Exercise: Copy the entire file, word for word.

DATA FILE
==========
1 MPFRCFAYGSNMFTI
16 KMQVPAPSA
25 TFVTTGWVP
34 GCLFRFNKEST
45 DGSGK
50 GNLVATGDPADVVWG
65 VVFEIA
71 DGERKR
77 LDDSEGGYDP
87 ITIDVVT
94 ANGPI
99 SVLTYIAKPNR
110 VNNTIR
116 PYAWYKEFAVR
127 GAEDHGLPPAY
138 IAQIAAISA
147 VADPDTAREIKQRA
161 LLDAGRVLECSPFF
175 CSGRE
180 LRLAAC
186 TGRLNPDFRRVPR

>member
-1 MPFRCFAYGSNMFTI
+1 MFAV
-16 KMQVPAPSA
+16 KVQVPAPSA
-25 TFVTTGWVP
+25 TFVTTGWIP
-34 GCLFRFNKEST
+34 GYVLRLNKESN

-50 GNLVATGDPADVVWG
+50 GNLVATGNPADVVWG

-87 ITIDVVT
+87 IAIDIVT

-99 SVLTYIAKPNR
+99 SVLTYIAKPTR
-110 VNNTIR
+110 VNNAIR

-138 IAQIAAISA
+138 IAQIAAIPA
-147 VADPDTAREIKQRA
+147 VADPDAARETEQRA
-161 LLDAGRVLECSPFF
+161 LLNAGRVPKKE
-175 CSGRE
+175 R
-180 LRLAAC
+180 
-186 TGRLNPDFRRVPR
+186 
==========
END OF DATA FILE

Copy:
1 MPFRCFAYGSNMFTI
16 KMQVPAPSA
25 TFVTTGWVP
34 GCLFRFNKEST
45 DGSGK
50 GNLVATGDPADVVWG
65 VVFEIA
71 DGERKR
77 LDDSEGGYDP
87 ITIDVVT
94 ANGPI
99 SVLTYIAKPNR
110 VNNTIR
116 PYAWYKEFAVR
127 GAEDHGLPPAY
138 IAQIAAISA
147 VADPDTAREIKQRA
161 LLDAGRVLECSPFF
175 CSGRE
180 LRLAAC
186 TGRLNPDFRRVPR

>member
-1 MPFRCFAYGSNMFTI
+1 MFAV
-16 KMQVPAPSA
+16 KVQVPAPSA
-25 TFVTTGWVP
+25 TFVTTGWIP
-34 GCLFRFNKEST
+34 GYVLRLNKESN

-50 GNLVATGDPADVVWG
+50 GNLVATGNPADVVWG

-87 ITIDVVT
+87 IAIDIVT

-99 SVLTYIAKPNR
+99 SVLTYIAKPTR
-110 VNNTIR
+110 VNNAIR

-138 IAQIAAISA
+138 IAQIAAIPA
-147 VADPDTAREIKQRA
+147 VADPDAARETEQRA
-161 LLDAGRVLECSPFF
+161 LLNAGRVPKKE
-175 CSGRE
+175 R
-180 LRLAAC
+180 
-186 TGRLNPDFRRVPR
+186 